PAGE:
Once convicted, black offenders receive longer sentences compared to white offenders. The U.S. Sentencing Commission stated that in the federal system black offenders receive sentences that are 10 percent longer than white offenders for the same crimes.
According to the Bureau of Justice Statistics, one in three black men can expect to go to prison in their lifetime.
A number of states have bans on people with certain convictions working in domestic health-service industries such as nursing, child care, and home health care—areas in which many poor women and women of color are disproportionately concentrated.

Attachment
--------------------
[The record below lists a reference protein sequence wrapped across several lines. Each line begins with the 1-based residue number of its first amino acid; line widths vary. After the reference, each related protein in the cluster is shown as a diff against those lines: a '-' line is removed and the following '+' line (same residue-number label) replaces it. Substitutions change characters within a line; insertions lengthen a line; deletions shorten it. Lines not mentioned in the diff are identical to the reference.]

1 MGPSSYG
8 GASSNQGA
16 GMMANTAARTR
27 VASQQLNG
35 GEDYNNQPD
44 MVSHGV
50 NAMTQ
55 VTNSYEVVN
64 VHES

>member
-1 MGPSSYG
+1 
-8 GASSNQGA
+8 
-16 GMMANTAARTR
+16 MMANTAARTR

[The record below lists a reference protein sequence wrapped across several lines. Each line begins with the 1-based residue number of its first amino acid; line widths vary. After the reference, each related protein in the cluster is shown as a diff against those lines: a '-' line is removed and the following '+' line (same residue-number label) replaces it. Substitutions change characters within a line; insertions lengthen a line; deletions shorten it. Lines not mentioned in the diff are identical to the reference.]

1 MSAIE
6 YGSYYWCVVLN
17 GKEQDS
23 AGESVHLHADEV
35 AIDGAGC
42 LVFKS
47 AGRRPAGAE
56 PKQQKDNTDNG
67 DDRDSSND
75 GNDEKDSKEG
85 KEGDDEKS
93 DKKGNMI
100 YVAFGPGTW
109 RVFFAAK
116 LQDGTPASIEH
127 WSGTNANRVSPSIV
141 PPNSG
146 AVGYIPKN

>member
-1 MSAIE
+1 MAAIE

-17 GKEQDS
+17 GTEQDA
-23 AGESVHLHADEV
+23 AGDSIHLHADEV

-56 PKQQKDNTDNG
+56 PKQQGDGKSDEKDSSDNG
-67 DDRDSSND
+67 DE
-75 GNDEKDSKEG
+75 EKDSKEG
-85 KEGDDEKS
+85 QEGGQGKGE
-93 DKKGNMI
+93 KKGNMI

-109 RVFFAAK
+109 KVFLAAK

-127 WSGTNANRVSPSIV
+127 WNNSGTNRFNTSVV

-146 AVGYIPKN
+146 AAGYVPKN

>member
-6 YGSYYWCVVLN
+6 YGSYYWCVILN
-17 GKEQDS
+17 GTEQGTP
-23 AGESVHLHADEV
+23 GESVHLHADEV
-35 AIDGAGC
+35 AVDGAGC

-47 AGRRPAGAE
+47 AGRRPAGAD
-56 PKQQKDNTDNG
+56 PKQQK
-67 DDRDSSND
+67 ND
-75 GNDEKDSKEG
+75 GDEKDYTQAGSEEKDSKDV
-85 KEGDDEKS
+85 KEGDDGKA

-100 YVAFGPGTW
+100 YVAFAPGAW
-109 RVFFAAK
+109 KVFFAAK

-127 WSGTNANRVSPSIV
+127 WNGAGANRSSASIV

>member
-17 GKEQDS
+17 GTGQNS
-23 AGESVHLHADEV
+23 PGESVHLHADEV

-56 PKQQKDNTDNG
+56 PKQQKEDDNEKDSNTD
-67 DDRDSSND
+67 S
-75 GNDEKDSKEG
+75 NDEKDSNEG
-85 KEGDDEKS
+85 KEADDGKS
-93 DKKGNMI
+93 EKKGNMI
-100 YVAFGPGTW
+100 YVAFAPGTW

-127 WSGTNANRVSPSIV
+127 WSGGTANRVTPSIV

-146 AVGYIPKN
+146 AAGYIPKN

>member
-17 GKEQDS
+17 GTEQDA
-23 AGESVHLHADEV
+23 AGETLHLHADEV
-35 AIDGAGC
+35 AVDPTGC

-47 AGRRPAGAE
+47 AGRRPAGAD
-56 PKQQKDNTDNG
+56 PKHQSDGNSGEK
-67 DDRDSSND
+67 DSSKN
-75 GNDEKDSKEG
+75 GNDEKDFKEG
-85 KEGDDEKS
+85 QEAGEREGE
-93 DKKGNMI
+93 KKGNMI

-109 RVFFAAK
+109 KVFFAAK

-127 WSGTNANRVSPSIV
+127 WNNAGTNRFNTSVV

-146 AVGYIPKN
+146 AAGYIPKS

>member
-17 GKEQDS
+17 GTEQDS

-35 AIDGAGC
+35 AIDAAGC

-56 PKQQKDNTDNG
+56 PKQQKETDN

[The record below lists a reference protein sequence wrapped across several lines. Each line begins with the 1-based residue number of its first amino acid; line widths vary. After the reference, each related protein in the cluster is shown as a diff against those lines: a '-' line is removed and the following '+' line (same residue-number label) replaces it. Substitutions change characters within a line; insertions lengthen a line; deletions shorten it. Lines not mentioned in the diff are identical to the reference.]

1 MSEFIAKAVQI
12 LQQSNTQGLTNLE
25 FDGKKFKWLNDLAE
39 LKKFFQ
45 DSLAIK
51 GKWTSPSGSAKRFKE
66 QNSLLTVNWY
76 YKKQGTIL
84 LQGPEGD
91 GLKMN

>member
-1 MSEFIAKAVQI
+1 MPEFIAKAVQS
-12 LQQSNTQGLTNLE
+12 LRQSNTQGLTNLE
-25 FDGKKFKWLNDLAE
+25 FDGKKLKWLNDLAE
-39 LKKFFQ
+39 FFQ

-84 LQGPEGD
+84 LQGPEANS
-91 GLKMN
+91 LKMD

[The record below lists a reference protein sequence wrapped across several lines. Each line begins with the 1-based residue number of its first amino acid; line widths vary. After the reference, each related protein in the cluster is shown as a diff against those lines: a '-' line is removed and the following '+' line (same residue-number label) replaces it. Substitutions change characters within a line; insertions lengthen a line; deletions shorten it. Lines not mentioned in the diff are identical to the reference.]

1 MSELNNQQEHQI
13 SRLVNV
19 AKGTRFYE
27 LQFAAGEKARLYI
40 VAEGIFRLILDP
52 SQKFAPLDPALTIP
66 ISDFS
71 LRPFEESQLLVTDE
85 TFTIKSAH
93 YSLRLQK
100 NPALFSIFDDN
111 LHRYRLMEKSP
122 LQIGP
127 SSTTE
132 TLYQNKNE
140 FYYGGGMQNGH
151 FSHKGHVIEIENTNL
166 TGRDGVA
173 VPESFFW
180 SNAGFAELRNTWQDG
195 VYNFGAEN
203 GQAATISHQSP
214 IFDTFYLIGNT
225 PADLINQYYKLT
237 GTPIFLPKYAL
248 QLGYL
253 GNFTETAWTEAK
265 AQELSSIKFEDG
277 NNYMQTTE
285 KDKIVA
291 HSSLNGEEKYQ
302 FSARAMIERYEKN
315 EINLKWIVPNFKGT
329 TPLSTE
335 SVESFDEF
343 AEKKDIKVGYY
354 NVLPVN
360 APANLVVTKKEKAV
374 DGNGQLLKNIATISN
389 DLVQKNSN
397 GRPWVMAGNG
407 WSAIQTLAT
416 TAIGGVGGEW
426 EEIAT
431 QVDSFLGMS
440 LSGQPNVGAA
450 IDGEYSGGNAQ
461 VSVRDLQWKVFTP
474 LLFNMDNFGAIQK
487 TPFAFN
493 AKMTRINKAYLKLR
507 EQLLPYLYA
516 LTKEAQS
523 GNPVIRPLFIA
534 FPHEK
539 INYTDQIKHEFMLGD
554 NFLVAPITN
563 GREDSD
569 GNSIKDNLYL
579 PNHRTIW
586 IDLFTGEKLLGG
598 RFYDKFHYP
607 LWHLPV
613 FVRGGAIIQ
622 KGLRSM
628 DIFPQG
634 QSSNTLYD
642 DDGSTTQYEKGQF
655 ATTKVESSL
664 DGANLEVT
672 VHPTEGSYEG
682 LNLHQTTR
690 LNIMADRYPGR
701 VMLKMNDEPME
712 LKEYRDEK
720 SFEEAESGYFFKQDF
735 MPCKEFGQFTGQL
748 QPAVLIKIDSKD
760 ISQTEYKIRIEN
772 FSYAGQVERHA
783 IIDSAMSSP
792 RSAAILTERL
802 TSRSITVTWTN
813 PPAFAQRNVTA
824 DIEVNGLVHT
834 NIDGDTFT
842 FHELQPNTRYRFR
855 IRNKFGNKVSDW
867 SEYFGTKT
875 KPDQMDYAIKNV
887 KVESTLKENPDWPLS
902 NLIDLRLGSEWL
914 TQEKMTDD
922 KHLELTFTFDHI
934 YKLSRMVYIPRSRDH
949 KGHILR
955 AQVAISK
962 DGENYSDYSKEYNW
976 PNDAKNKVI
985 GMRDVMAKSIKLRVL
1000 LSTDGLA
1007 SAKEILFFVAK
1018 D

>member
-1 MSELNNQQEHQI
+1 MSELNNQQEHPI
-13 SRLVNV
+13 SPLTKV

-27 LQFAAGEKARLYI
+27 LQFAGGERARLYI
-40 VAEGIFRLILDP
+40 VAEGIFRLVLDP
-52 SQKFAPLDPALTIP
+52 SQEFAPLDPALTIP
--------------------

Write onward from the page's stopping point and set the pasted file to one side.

African Americans were twice as likely to be arrested and almost four times as likely to experience the use of force during encounters with the police.
The prison population grew by 700 percent from 1970 to 2005, a rate that is outpacing crime and population rates. The incarceration rates disproportionately impact men of color: 1 in every 15 African American men and 1 in every 36 Hispanic men are incarcerated in comparison to 1 in every 106 white men.
“We have no problem in this country rewarding individuals of color momentarily as a way never to address structural cannibalistic inequalities that are faced by the communities these people come out of. …I am representative of a structural exclusion that room is made for “ones” so that room does not have to be made for the “manies”.”—